Meet the Newest Investors in Your Community: Martin and Kathy McAllister

img_6321The newest investors in our community, Martin and Kathy McAllister, moved to Missoula in 1996 from Duluth, Minnesota, and immediately set to work making a positive impact. Kathy served as the Deputy Regional Forester for the Northern Region for the U.S. Forest Service until her retirement in 2008, and Martin runs a Missoula-based firm that works to bust archaeological looters and train law enforcement officials and archeologists on how to protect cultural sites—basically the “C.S.I.” of archaeological crimes.

Martin and Kathy are also active members of the community, and recently dedicated some of their estate funds to three of their favorite organizations: Five Valleys Land Trust, YWCA Missoula, and the Missoula Community Foundation. They did so through a unique tax credit incentive aimed at encouraging individuals, businesses, and organizations to make lasting investments in their communities by giving to Montana endowments.

What makes you proud to be a Missoulian?

Kathy: All of the interest in open space, outdoor recreation, making land accessible for anybody who wants to be on it and use it, and the level of commitment the community has to community well being. And it’s so dog friendly! This is the longest we’ve ever lived any place. We have stronger roots here than any place else.

Martin: I just love everything about Missoula. I love its size, I love the whole community. I suppose there are times during the winter months when I wish it were warmer and a little less grey.

What does it mean to you to leave a legacy for your community?

Martin: Being an archeologist, I’m all about legacies. To me it means that you’re making a contribution to seeing the things that you believe in go on beyond your lifetime.

Kathy: Besides the Community Foundation, the YWCA and Five Valleys Land Trust are just so important from our perspective about what they do for the community in terms of both the environment and women and children’s issues and needs. When you talk to Dale [Woolhiser, founding board member of the Missoula Community Foundation] about community foundations, it’s just an amazing resource. To be part of that is rewarding.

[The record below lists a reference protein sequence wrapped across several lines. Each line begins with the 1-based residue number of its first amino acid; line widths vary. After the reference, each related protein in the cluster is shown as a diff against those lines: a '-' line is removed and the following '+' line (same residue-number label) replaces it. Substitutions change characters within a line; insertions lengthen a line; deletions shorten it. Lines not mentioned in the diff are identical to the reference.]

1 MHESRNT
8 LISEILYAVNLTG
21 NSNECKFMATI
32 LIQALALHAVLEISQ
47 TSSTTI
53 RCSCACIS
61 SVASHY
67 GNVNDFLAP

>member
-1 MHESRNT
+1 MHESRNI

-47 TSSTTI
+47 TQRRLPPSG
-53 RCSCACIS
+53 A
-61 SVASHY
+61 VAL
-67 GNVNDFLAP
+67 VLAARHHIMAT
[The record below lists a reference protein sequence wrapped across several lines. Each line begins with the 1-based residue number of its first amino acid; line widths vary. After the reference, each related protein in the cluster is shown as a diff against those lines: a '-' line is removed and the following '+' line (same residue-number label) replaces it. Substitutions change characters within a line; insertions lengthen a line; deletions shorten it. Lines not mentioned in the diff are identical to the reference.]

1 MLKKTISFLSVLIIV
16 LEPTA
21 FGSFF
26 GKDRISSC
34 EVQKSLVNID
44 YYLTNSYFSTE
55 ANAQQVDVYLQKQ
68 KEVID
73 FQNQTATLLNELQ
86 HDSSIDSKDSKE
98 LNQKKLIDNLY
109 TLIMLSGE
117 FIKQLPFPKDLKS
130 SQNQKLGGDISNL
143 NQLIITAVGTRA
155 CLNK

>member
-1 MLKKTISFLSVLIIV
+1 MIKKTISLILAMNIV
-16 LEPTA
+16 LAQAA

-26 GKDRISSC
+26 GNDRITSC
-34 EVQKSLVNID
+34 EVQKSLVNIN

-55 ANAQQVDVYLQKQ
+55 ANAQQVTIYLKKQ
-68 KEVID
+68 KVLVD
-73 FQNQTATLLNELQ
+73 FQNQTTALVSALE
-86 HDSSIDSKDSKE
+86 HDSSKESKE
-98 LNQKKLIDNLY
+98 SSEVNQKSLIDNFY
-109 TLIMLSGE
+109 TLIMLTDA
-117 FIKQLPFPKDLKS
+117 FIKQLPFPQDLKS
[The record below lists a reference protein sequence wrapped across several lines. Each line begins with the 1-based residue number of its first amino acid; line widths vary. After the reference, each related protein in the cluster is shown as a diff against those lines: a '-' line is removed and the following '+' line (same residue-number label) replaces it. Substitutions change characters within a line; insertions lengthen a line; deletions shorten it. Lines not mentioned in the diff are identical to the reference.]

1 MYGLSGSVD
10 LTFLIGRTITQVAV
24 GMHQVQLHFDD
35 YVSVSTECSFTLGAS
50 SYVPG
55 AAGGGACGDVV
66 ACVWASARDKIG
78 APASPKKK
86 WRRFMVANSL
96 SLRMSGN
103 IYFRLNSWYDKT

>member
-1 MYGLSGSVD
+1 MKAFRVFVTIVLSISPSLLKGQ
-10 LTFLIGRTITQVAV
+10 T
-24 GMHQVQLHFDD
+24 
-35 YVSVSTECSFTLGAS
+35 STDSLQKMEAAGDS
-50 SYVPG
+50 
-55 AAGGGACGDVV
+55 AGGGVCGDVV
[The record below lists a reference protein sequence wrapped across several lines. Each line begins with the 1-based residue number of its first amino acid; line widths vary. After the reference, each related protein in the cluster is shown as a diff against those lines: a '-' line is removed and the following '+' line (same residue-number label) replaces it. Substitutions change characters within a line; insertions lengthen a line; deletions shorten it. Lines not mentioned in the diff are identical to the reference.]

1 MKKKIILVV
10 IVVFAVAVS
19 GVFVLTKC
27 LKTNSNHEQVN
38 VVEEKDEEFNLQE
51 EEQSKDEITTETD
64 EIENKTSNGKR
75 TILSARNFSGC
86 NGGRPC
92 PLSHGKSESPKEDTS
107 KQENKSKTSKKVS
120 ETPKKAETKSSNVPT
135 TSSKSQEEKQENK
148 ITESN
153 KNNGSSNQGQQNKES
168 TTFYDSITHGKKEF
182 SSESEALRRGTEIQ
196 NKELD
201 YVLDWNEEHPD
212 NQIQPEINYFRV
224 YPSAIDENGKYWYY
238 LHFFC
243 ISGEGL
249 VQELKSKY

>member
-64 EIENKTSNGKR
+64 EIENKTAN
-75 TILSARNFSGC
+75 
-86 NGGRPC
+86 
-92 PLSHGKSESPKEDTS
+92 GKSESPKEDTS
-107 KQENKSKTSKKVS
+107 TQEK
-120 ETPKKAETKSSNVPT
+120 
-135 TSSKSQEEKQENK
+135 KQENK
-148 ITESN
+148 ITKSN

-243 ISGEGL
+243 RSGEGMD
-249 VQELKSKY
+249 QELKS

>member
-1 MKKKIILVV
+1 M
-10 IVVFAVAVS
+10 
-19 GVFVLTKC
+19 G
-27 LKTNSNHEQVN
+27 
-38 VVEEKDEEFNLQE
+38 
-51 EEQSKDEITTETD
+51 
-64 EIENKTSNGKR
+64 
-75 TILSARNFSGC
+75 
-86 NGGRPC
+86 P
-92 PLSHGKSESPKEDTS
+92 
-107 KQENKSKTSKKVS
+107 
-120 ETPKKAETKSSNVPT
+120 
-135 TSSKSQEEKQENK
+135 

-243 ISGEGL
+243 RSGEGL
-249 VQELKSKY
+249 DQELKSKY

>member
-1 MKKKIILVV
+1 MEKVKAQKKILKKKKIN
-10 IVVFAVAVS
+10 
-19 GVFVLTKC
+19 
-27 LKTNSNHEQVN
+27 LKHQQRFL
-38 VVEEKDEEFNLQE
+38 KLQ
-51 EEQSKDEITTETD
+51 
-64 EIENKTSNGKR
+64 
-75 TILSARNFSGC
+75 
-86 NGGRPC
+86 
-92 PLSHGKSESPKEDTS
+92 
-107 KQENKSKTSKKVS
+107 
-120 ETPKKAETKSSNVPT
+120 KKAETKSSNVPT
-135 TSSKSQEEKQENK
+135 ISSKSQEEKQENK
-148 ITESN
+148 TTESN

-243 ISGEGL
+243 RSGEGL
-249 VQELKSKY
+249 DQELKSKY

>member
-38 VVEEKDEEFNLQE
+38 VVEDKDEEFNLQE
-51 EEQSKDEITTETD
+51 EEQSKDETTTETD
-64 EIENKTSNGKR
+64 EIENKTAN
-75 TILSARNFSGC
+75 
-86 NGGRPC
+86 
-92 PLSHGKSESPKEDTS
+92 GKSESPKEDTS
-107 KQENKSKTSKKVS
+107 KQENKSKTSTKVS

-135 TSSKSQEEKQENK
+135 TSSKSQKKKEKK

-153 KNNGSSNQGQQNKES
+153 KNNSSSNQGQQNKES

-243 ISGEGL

Martin: A lot of people would probably sit around and say that’s something that’d be nice to do, but I don’t want to make the effort to do it. I don’t want to take the time, do all the research, and so on. The Missoula Community Foundation just makes it so easy to do it. I think that’s very important.

How has designating part of your estate to benefit Missoula changed you?

Martin: It makes you feel good; you realize that instead of leaving [your estate] to a family member, which isn’t going to have any kind of beneficial effect in the larger perspective, you’re going to do something good for the community.

Kathy: Martin is still working. I worked for the Forest Service for almost 35 years. To think that you didn’t work that hard just to have material things in your life, that there are resources available to you to make something happen for other people—that’s good. I don’t feel like we’re going to get a Nobel Peace Prize or the door to heaven will be immediately open to us. But it’s good.

With so many great organizations to support, why did you choose to support the Missoula Community Foundation?

Kathy: The Missoula Community Foundation was just this nice vehicle to make a lot of this stuff happen; why wouldn’t we want to make sure that the Community Foundation got some resources into perpetuity, too, so that they could keep going?

Martin: The Community Foundation makes it all happen, so obviously you have to think about them as well as these other causes that you have. And we really like Meredith and we really like Dale.